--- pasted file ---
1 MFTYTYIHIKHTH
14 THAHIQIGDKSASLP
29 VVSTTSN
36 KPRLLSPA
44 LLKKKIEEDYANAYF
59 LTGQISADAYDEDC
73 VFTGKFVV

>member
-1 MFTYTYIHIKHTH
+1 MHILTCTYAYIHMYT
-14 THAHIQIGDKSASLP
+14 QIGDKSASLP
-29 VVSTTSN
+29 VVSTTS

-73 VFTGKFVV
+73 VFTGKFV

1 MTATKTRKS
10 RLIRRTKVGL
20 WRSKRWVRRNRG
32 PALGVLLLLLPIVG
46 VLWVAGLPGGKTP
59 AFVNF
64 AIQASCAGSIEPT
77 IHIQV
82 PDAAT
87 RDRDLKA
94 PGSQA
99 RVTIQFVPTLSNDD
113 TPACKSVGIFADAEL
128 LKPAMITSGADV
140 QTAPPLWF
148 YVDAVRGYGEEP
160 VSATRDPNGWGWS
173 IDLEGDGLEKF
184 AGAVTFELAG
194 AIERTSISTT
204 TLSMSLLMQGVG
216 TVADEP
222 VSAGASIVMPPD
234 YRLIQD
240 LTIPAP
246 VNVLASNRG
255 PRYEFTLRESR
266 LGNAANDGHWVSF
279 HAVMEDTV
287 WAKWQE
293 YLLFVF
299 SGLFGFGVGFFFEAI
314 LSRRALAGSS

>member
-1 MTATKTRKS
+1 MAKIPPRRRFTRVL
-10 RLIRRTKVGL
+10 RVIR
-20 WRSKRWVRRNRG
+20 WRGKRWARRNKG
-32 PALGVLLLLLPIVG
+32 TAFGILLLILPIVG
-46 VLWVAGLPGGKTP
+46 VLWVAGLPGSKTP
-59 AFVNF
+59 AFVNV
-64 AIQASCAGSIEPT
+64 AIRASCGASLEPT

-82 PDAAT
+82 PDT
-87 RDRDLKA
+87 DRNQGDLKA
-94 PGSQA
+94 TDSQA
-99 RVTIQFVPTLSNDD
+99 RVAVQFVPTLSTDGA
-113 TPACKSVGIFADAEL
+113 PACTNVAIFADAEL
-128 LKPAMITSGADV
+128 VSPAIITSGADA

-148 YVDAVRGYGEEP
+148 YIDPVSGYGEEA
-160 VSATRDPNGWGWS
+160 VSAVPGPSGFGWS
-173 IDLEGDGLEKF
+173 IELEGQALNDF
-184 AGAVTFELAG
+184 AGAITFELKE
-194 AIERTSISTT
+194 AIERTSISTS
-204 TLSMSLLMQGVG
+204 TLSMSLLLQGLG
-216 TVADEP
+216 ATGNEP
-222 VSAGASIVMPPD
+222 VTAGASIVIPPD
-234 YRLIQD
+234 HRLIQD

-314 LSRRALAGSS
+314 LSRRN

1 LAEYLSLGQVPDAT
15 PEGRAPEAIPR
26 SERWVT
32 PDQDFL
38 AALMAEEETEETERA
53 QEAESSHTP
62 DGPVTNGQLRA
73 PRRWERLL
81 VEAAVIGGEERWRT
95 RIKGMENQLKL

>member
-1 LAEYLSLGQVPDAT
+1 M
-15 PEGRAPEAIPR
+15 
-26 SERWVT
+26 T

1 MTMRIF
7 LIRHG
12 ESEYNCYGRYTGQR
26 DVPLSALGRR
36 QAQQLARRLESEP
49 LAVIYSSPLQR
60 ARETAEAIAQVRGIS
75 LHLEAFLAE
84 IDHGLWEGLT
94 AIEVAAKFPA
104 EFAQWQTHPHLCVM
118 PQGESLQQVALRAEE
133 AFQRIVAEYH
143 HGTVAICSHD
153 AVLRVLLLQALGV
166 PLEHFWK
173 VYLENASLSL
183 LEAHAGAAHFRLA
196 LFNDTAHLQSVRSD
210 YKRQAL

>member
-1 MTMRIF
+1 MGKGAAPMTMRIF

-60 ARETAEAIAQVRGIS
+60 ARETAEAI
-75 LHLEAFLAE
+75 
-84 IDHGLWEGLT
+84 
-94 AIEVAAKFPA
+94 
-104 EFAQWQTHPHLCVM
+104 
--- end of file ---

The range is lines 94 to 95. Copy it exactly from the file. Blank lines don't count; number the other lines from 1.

+234 HRLIQD

-314 LSRRALAGSS